Jim Walsh on his new Replacements coffee table book


To say that Minneapolis writer and musician (and City Pages vet) Jim Walsh has a special connection with the Replacements is a massive understatement. Walsh literally grew up with the band, sharing in their legendary hijinks and witnessing countless shows during their ten-year run as one of our most seminal local bands.

As the author of 2007's The Replacements: All Over But the Shouting: An Oral History, Jim helped cement the mythos that led to this year's Riot Fest reunion gigs, and he's back with a new coffee-table book in honor of the group, The Replacements: Waxed Up Hair and Painted Shoes: The Photographic History.

See Also: Preview the Replacements coffee table book by Jim Walsh


Walsh makes it clear off the bat that this book wasn't meant to be a cash-in on the new wave of 'Mats nostalgia in the wake of their reunion and Rock and Roll Hall of Fame nomination. "This was still in the mode of archiving, I want to make sure this story is between two hard covers," he explains, "All this shit is so ephemeral, and to have it not just hyperlinks, but cardboard and stock paper, it's important."

Then again, it's tough to doubt his motives when you witness the way he talks about the band. There's a breathless admiration, and a trace of starry-eyed fanboy in his expression that tells all. After all, this band really was his life. "The Replacements fit my 20s exactly. I was 19 to 29 with them," says Walsh. "It was such a burst of expression in music, that lives, and sort of transcends the here and now."

Along with his editor and co-writer Dennis Pernu, Jim has crafted a truly gorgeous suite of photos of a group that's not often known for being photogenic. In fact, many have categorized the shambolic Placemats as completely un-photographable, but Waxed Up Hair captures the band from infancy to break-up, warts-and-all.


As we talk our way through Jim's favorite photographs within the book, you really get the sense that it's almost a scrapbook for him. "It's funny for me to see these things that the editor put in," he says with a laugh. "Like 'Courtesy of the Jim Walsh collection' like I have it under glass or something. I have these photos in cardboard boxes in my basement."

One evocative shot of the band from a 1983 show in Hollywood sets the author off. "This photo of Bob and Paul is one of the greatest photos that's ever been. Look at that, it's in L.A. and their expressions say "Fuck you, L.A." right on the Sunset Strip." Indeed, the angry glare flickering over Westerberg's face, and Stinson's frown speak volumes about the band's ambivalence to the big time. Candid photos brimming with deep insight like this one litter the pages of Waxed Up Hair, and you start to realize that The Replacements are as perfect a vessel for myth-making images as any other punk icons.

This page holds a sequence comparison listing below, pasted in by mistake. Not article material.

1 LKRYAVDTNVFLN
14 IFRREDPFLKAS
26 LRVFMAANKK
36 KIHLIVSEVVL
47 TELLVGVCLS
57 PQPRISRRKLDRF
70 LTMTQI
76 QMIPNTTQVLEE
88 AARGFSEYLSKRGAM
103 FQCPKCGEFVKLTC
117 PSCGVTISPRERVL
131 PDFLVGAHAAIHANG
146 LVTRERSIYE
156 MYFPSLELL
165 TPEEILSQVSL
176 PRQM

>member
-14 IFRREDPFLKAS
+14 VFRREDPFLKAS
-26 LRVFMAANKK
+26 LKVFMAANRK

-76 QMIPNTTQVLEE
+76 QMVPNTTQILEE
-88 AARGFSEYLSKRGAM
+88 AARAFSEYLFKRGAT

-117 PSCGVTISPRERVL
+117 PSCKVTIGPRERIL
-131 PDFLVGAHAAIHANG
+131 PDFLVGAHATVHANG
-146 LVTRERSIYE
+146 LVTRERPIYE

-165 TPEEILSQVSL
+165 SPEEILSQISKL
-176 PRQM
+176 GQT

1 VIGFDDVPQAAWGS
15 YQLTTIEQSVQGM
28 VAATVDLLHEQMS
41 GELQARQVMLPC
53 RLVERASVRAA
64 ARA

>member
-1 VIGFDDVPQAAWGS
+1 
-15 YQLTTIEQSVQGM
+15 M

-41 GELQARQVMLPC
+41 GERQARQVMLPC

Walsh is quick to point out that he's deeply indebted to the photographers who made this book possible, as well. "Not to make too big out of a deal out of it, but this was pre-digital," Jim elaborates. "Pre-everything-is-shared-everywhere, and there's something to that experience of making art in a more concentrated way. They all went into darkrooms to have these emerge."

It's easy to see what he means when you gaze at the parade of amazing photographs that line these pages. Greg Helgeson's vividly captured photos of the band in their practice space at the Stinson family home contain shocking levels of detail that put HD to shame. You can see the rippling veins in Chris Mars' arms, and the dust flaking off of the T-shirts he uses to mute his drums. It's the kind of stuff that makes rock nerds salivate, and the Waxed Up Hair has many, many more where that came from.

As a dead-to-rights Replacements geek myself, the photos that make my heart flutter the most are none other than the band's famous shoot for the cover of their masterwork, 1984's Let it Be, shot by Daniel Corrigan. The four men, barely seeming to acknowledge the camera, relax on a rooftop in the perfect intersection of heart bearing sincerity and snarling apathy. While my gaze is drawn again and again to Tommy's rueful smile and Bob's baleful glare, Jim looks deeper into the photo.

"There's something very evocative about that fire-escape," Walsh muses. "Every kid has a bedroom window that they want to get out of. They're looking out at that world, and there's a fire escape. This is a band that expressed that flight to freedom of adolescence better than anyone."

More info about the book, and order a copy here.